President Donald Trump speaks at a campaign-style rally at the Pensacola Bay Center, in Pensacola, Fla., Friday, Dec. 8, 2017.
This holiday season, President Trump is doling out lumps of coal for workers (and not the clean kind either).
In his first year as president, Trump appointed two new members on the National Labor Relations Board, giving the board its first pro-business majority in eight years. By the end of September the Senate had confirmed the appointments of Marvin Kaplan, a Republican lawyer, and William Emmanuel, a corporate labor lawyer. However, nobody expected the new board to take much action until after the NLRB’s Chairman, Philip A. Miscimarra, retired in mid-December and Trump replaced him.
But Trump’s federal labor agency pulled off a Christmas miracle. As all eyes were on the fate of the Republicans’ $1.5 trillion tax cut package and Miscimarra on his way out the door on Saturday, the board released a flurry of decisions within 48 hours late last week that overturned a number of pro-worker precedents set by the Obama board.
Most notably, the board overturned the new joint employer standard that aimed to increase corporate accountability for labor practices at its franchises and chains. Labor activists with Fight for 15 saw the standard as the key to its fast-food unionization campaign. Businesses like McDonald’s and their affiliated lobbying groups, like the National Restaurant Association and International Franchise Association, on the other hand, made that standard their top target ever since the initial ruling came out in 2015. Indeed, House Republicans passed a bill in November that would overturn the standard, just in case the NLRB didn’t move fast enough.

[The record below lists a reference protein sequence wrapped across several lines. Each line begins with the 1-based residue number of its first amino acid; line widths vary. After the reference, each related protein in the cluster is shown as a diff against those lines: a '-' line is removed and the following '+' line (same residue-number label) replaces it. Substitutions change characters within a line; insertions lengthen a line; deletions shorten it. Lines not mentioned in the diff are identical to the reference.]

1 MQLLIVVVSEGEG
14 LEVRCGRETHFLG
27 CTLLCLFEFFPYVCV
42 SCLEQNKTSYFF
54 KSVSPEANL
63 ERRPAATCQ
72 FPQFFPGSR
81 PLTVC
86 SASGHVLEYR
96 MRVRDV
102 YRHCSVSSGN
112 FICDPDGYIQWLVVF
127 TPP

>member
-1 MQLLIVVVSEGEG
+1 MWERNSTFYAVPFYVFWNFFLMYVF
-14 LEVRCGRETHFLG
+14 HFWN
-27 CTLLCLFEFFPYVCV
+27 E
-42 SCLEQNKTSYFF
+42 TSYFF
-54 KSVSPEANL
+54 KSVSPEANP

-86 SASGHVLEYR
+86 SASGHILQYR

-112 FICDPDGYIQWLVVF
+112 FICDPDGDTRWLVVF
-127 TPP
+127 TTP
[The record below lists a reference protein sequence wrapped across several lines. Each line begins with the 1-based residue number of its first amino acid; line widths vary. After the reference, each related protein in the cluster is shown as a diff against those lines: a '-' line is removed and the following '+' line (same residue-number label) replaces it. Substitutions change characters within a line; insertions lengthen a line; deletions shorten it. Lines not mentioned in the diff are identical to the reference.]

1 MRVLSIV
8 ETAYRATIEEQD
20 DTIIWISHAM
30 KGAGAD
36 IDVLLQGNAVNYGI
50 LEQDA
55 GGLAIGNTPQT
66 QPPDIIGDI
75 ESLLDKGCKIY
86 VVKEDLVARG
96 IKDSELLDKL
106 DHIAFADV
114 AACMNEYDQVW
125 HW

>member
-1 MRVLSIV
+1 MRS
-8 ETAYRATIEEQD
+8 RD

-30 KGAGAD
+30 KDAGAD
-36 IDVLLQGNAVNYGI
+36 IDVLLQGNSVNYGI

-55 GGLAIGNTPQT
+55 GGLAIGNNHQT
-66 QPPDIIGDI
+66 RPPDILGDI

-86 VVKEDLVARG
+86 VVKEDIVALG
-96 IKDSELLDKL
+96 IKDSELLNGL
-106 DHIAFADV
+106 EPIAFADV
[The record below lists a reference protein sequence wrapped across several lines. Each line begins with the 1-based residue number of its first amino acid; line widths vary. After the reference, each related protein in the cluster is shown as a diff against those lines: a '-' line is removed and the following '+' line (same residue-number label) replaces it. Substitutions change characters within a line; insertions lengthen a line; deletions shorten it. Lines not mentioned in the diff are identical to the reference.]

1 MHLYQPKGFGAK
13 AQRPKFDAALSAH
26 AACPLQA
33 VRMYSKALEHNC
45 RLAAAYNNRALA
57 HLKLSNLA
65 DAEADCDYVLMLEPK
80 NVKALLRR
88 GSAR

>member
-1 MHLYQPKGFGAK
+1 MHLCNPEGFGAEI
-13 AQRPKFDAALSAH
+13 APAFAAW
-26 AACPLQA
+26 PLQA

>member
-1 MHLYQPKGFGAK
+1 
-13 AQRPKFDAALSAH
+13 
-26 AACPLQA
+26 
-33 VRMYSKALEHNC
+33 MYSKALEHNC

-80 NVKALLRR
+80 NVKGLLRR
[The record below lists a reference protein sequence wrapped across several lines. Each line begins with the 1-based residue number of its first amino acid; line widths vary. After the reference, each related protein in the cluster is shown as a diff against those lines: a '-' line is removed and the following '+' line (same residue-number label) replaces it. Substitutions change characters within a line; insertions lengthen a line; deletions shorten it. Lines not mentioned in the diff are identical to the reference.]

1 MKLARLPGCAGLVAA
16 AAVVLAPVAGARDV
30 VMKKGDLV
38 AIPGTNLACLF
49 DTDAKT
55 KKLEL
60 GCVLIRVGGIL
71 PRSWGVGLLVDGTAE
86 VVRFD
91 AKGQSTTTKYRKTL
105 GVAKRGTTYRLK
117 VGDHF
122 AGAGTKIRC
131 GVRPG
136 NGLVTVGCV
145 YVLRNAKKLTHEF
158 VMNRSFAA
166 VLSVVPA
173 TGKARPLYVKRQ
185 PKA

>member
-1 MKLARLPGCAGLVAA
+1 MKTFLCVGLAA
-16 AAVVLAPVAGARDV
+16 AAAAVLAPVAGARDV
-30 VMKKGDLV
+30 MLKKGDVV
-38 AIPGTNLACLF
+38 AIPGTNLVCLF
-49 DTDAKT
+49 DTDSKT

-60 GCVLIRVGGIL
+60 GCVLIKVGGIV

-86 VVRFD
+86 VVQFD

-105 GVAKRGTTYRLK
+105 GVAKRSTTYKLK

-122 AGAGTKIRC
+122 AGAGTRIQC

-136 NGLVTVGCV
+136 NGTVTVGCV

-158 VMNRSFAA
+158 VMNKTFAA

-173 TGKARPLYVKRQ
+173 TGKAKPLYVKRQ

But the board moved. It also did away with an Obama-era decision that made it easier for workers to form small so-called “micro unit” unions within larger workforces. That prior ruling had, for instance, allowed the United Auto Workers to gain a foothold in the Volkswagen factory in Chattanooga, Tennessee, unionizing a sub-group of the workers there. Trump’s board also issued decisions that critics say will make it easier for companies to change working conditions without first bargaining over the changes with the union, and for employers to enact rules that chill workers’ collective action.
The rapid-fire action has sparked outcry from labor advocates as well as current and former Democratic members, who argue that Miscimarra’s spree on his way out debases the NLRB’s norms.
“It is very unusual for those big cases to roll out quickly, unless Miscimarra had the decisions ready for new board members to sign and they just signed them,” says Wilma Liebman, a former Democratic appointee who had served as the board’s chair. “Obviously there wasn’t a whole lot of deliberation. [Trump’s appointees] came in predisposed to oppose [the Obama-era rulings].”
Lauren McFerran, one of the two Democratic members currently on the board, accused the new majority of using an inappropriate case to overturn the joint employer standard, and that the majority opinion resembled a “cut-&-paste” of Miscmimarra’s prior dissent on the matter.